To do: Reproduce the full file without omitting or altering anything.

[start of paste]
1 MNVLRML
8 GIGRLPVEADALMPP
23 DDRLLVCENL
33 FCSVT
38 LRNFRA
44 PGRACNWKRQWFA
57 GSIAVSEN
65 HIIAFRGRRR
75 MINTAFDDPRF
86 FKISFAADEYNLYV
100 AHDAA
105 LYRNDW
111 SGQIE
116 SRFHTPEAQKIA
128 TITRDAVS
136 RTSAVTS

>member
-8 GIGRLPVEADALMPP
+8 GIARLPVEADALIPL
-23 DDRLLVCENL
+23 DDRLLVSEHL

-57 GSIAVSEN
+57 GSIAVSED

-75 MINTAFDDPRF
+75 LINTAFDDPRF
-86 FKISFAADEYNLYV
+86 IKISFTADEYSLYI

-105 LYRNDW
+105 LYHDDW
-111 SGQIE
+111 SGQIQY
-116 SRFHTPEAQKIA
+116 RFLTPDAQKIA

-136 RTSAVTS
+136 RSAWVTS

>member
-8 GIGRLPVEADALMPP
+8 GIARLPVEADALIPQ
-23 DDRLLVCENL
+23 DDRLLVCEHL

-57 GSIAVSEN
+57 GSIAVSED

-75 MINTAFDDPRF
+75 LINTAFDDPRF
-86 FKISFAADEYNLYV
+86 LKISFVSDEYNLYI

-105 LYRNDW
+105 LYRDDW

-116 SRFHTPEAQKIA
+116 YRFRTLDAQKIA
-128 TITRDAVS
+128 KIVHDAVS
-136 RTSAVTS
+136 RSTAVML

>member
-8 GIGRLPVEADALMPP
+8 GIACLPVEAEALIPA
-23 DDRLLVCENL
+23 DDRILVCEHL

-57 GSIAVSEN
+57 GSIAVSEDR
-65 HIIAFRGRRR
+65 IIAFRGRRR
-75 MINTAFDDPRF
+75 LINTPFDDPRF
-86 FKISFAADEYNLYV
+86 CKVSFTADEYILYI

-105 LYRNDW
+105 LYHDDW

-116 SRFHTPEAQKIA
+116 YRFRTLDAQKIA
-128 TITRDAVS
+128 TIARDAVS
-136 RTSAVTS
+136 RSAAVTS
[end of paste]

1 MNVLRML
8 GIGRLPVEADALMPP
23 DDRLLVCENL
33 FCSVT
38 LRNFRA
44 PGRACNWKRQWFA
57 GSIAVSEN
65 HIIAFRGRRR
75 MINTAFDDPRF
86 FKISFAADEYNLYV
100 AHDAA
105 LYRNDW
111 SGQIE
116 SRFHTPEAQKIA
128 TITRDAVS
136 RTSAVTS

>member
-8 GIGRLPVEADALMPP
+8 GIARLPVEADALIPL
-23 DDRLLVCENL
+23 DDRLLVSEHL

-57 GSIAVSEN
+57 GSIAVSED

-75 MINTAFDDPRF
+75 LINTAFDDPRF
-86 FKISFAADEYNLYV
+86 IKISFTADEYSLYI

-105 LYRNDW
+105 LYHDDW
-111 SGQIE
+111 SGQIQY
-116 SRFHTPEAQKIA
+116 RFLTPDAQKIA

-136 RTSAVTS
+136 RSAWVTS

>member
-8 GIGRLPVEADALMPP
+8 GIARLPVEADALIPQ
-23 DDRLLVCENL
+23 DDRLLVCEHL

-57 GSIAVSEN
+57 GSIAVSED

-75 MINTAFDDPRF
+75 LINTAFDDPRF
-86 FKISFAADEYNLYV
+86 LKISFVSDEYNLYI

-105 LYRNDW
+105 LYRDDW

-116 SRFHTPEAQKIA
+116 YRFRTLDAQKIA
-128 TITRDAVS
+128 KIVHDAVS
-136 RTSAVTS
+136 RSTAVML

>member
-8 GIGRLPVEADALMPP
+8 GIACLPVEAEALIPA
-23 DDRLLVCENL
+23 DDRILVCEHL

-57 GSIAVSEN
+57 GSIAVSEDR
-65 HIIAFRGRRR
+65 IIAFRGRRR
-75 MINTAFDDPRF
+75 LINTPFDDPRF
-86 FKISFAADEYNLYV
+86 CKVSFTADEYILYI

-105 LYRNDW
+105 LYHDDW

-116 SRFHTPEAQKIA
+116 YRFRTLDAQKIA
-128 TITRDAVS
+128 TIARDAVS
-136 RTSAVTS
+136 RSAAVTS